A few antibody clones showed reduced affinity when bound to the nitrocellulose possibly due to a change in conformation, e.g., the prominent CRC marker CD15s had very little or no cell binding. Antibodies that exhibited consistently negative results should be replaced with different hybridoma clones. Another possible cause of poor activity of some antibodies was interference to binding by bovine serum albumin (BSA). BSA-free antibodies should be used on the microarray where possible.

    Although large patient cohorts are required for statistical analysis of microarray data, hierarchical clustering of our results (58 clinical samples) has been encouraging. Normalization of data using approaches described by Yang10 should provide improved statistical significance.

    While the DotScan antibody microarray enables determination of new patterns of expression of known CD antigens, it is most effective when used in combination with proteomic discovery techniques, such as 2-dimensional gel electrophoresis and LC-iTRAQ-MS, to identify novel differentially abundant proteins. Such novel proteins are potential markers; corresponding antibodies could be added to the array, and validated with clinical CRC samples.

    The use of fluorescently-labeled antibodies to profile sub-sets of captured cells provides a powerful DotScan platform for analysis of mixed populations of cells.

    Subscription Required. Please recommend JoVE to your librarian.

    Disclosures

    No conflicts of interest declared.

    Acknowledgements

    We thank staff at the Anatomical Pathology Laboratories of the Royal Prince Alfred and Concord Repatriation Hospitals for collecting fresh samples of CRC and normal intestinal mucosa. The work was funded by a Cancer Institute New South Wales Translational Program Grant.

    Materials

    Name Company Catalog Number Comments
    Hanks’ balanced salt solution Sigma-Aldrich H6136-10X1L Buffered with 25 mM Hepes (Sigma #H3375)
    Airpure biological safety cabinet class II Westinghouse 1687-2340/612
    Surgical blades Livingstone 090609 Pack of 100
    RPMI 1640 with 2 mM Hepes Sigma-Aldrich R4130-10X1L
    Collagenase type 4 Worthington Biochemical 4188
    Deoxyribonuclease 1 Sigma-Aldrich DN25-1G
    Terumo Syringe (10 mL) Terumo Medical Corp. SS+10L Box of 100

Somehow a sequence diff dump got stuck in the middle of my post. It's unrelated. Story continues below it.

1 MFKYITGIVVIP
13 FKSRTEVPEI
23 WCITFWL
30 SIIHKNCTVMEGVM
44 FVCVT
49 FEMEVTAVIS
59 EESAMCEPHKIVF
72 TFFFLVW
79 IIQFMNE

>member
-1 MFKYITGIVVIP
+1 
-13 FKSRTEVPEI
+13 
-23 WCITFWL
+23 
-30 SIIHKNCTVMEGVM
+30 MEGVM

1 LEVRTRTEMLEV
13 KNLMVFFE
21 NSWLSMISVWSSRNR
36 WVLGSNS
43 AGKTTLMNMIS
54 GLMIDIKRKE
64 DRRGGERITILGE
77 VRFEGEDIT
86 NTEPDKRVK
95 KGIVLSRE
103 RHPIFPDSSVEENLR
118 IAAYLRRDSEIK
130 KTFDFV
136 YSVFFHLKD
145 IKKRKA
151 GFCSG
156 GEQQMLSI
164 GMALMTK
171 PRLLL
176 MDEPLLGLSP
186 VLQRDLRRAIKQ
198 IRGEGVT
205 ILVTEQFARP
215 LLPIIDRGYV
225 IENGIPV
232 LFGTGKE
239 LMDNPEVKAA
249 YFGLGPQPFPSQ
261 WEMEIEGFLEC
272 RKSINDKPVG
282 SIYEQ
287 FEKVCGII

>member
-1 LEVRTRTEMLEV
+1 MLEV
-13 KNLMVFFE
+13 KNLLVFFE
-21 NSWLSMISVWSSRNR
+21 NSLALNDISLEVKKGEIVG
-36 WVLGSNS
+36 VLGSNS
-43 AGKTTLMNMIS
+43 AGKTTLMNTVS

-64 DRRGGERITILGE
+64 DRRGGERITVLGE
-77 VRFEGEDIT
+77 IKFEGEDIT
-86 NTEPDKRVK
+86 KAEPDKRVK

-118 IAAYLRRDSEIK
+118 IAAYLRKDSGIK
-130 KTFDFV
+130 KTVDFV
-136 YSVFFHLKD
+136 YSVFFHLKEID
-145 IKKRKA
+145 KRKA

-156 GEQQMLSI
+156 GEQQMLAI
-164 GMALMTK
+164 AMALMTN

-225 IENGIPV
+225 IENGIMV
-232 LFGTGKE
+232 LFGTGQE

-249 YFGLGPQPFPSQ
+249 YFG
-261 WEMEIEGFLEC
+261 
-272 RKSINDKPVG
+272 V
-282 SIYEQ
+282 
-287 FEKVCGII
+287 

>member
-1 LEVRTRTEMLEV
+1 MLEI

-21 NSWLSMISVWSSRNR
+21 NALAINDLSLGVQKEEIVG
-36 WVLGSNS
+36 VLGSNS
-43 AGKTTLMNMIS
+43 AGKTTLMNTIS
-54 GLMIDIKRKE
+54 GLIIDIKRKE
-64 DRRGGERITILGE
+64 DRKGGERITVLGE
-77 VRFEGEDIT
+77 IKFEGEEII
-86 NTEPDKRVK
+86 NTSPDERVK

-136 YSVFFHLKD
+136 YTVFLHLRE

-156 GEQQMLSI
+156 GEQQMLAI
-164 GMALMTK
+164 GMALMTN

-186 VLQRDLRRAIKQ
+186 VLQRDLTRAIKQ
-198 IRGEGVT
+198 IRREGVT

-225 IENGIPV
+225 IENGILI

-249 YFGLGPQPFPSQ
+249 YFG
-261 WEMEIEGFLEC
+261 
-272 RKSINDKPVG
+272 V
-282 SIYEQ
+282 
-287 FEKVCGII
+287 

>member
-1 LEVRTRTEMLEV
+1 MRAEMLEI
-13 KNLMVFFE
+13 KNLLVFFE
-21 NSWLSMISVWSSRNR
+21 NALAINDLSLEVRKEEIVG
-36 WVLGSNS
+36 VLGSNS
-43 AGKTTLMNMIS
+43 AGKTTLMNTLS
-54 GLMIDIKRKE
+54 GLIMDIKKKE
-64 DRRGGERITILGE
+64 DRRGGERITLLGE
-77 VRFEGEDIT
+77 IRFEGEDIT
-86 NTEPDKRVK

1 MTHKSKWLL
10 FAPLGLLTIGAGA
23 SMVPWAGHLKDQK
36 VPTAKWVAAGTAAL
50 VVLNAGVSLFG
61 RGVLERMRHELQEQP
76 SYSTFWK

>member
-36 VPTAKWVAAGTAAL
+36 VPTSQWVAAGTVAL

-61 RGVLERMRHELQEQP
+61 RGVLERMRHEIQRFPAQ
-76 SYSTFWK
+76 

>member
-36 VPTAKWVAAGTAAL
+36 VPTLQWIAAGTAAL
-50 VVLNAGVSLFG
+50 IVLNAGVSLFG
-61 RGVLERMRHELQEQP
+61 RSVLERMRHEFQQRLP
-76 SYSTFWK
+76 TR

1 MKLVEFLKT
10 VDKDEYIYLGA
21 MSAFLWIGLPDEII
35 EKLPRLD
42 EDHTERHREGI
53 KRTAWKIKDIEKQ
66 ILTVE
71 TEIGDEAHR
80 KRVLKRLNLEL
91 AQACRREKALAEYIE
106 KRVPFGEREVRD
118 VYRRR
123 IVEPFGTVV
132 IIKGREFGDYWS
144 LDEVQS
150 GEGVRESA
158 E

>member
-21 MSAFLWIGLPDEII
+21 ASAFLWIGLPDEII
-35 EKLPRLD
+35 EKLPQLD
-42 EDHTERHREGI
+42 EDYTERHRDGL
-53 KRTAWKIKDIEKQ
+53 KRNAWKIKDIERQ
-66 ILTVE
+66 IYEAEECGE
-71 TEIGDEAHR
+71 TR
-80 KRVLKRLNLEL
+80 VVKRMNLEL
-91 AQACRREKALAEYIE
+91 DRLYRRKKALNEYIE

Filcon filter (200 μm) BD Biosciences 340615
    Filcon filter (50 μm) Filcon filter (50 µm) Filcon filter (50 µm) Filcon filter (50 µm) 340603
    Fetal calf serum GIBCO, by Life Technologies 10099-141
    Centrifuge 5810 R Eppendorf 7017
    Dimethyl sulphoxide Sigma-Aldrich D2650
    Trypan blue Sigma-Aldrich T8154
    Hemocymeter Technocolor Neubar Hirschmann not available
    Light microscope Nikon Instruments Nikon TMS
    Cyrovial tubes Greiner Bio-One 121278
    Cryo freezing contrainer Nalge Nunc international 5100-0001
    DotScan antibody microarray kit Medsaic not available
    DotScan microarray wash tray Medsaic not available
    KimWipes Kimberly-Clark Corporation 4103
    Formaldehyde 37% Sigma-Aldrich F1635-500ML
    DotReaderTM Medsaic not available
    Bovine serum albumin Sigma-Aldrich A9418-10G
    Heat-inactivated AB serum 2% Invitrogen 34005100
    Phyc–rythrin-conjugated CD3 Beckman Coulter Inc. ET386
    AlexaFluor647-conjugated EpCAM BioLegend 324212
    Typhoon FLA 9000 GE Healthcare 28-9558-08 532 nm laser, 580 BP30 emission filter for PE. 633 nm laser and 670 BP30 emission filter for Alexa647
    MultiExperiment Viewer v4.4 TM4 Microarray Software Suite Open – source software (Ref 11)

    References

    1. Steinert, R., Buschmann, T., van der Linden, M., Fels, L.M., Lippert, H., & Reymond, M.A. The role of proteomics in the diagnosis and outcome prediction in colorectal cancer. Technol. Cancer. Res. Treat. 1, 297 (2002).
    2. Eifel, P., Axelson, J.A., Costa, J., Crowley, J., Curran, Jr., W.J., Deshler, A., Fulton, S., Hendricks, C.B., Kemeny, M., Kornblith, A.B., Louis, T.A., Markman, M., Mayer, R., & Roter, D. National Institutes of Health Consensus Development Conference Statement: adjuvant therapy for breast cancer. J. Natl. Canc. Inst. 93, 979 (2001).
    3. Swerdlow, S.H., Campo, E., Harris, H.L., Jaffe, E.S., Pileri, S.A., Stein, H., Thiele, J., & Vardiman, J.W. WHO classification of tumour of haematopoietic and lymphoid tissues, IARC WHO Classification of Tumours., No 2, Fourth Edition (2008).
    4. Xiao, G.G., Recker, R.R., & Deng, H.W. Recent advances in proteomics and cancer biomarker discovery. Clin. Med. Oncol. (2008).
    5. Belov, L., Mulligan, S.P., Barber, N., Woolfson, A., Scott, M., Stoner, K., Chrisp, J.S., Sewell, W.A., Bradstock, K.F., Bandall, L., Pascovici, D.S., Thomas, M., Erber, W., Huang, P., Sartor, M., Young, G.A., Wiley, J.S., Juneja, S., Wierda, W.G., Green, A.R., Keating, M.J., & Christopherson, R.I. Analysis of human leukaemias and lymphomas using extensive immunophenotypes from an antibody microarray. Br. J. Haematol. 135, 184 (2006).
    6. Belov, L., Huang, P., Barber, N., Mulligan, S.P., & Christopherson, R.I. Identification of repertories of surface antigens on leukemias using an antibody microarray. Proteomics. 3, 2147 (2003).
    7. Zhou, J., Belov, L., Huang, P.Y., Shin, J., Solomon, M.J., Chapuis, P.H., Bokey, L., Chan, C., Clarke, C., Clarke, S.J., & Christopherson, R.I. Surface antigen profiling of colorectal cancer using antibody microarrays with fluorescence multiplexing. J. Immunol. Methods. 355 (1-2), 40-51 (2010).
    8. Ellmark, P., Belov, L., Huang, P., Lee, C.S., Solomon, M.J., Morgan, D.K., & Christopherson, R.I. Multiplex detection of surface molecules on colorectal cancers. Proteomics. 6, 1791 (2006).
    9. Pearson, J.P., Allen, A., & Hutton, D.A. Rheology of mucin. Methods Mol. Biol. 125, 99 (2000).
    10. Yang, Y.H., Dudoit, S., Luu, P., Lin, D.M., Peng, V., Ngai, J., & Speed, T.P. Normalization for cDNA microarray data: a robust composite method addressing single and multiple slide systematic variation. Nucleic Acids Res. 30, 15 (2002).
    11. Saeed, Al., et al. TMA: A free, open-source system for microarray data management and analysis. BioTechniques. 34, 374-378 (2003).

    Comments

    0 Comments

    Post a Question / Comment / Request

    You must be signed in to post a comment. Please or create an account.

    Metrics

    Waiting
    simple hit counter